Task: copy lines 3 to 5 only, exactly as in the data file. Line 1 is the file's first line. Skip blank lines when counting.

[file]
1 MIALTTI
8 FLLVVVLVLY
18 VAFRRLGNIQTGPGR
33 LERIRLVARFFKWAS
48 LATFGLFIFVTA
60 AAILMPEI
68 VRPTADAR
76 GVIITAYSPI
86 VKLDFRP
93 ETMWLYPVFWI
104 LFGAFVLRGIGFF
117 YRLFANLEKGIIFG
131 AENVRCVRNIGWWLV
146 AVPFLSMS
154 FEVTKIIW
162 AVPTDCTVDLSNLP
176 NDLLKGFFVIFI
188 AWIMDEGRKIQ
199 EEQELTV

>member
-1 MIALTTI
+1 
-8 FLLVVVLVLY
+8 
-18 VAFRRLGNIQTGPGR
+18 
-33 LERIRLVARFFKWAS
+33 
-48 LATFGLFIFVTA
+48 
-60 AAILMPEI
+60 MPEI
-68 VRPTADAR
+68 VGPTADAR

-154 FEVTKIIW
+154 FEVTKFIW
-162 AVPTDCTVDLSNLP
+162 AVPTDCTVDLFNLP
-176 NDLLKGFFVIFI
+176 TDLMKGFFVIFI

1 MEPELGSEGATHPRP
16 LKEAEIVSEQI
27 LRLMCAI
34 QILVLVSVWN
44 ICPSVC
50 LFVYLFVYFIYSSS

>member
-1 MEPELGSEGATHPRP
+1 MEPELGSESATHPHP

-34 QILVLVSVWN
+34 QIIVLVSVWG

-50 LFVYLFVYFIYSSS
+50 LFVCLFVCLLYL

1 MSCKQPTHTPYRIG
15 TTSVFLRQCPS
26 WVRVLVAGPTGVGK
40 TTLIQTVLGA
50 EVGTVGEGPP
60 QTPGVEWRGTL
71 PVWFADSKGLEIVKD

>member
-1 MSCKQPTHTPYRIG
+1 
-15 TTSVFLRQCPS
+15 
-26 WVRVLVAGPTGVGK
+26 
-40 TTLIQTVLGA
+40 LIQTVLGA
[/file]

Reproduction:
18 VAFRRLGNIQTGPGR
33 LERIRLVARFFKWAS
48 LATFGLFIFVTA